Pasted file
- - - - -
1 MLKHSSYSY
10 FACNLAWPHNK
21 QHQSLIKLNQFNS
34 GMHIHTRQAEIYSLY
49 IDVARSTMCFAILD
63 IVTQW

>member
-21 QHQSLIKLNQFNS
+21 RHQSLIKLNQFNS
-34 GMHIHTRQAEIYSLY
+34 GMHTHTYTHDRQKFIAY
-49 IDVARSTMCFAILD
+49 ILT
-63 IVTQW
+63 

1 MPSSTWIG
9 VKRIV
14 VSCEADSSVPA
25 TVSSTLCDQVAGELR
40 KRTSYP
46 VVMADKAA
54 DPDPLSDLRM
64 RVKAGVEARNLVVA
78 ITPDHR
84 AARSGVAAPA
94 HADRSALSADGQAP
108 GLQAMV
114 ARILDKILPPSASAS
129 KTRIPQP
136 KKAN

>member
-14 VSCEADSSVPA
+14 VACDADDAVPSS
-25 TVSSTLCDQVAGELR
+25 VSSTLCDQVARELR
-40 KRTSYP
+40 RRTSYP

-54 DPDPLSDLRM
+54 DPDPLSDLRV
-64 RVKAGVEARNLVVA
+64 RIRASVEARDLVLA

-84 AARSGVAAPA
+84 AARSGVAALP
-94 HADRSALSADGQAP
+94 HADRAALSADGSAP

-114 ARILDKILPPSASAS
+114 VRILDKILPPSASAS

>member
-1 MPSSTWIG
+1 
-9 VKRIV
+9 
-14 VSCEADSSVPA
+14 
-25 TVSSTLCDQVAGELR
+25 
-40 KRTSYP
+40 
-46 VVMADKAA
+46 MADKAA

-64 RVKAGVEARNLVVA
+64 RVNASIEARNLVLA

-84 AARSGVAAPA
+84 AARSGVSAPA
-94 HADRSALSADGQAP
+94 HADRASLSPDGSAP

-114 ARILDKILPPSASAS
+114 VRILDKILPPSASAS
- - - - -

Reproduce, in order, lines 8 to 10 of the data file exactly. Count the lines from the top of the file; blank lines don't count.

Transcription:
-21 QHQSLIKLNQFNS
+21 RHQSLIKLNQFNS
-34 GMHIHTRQAEIYSLY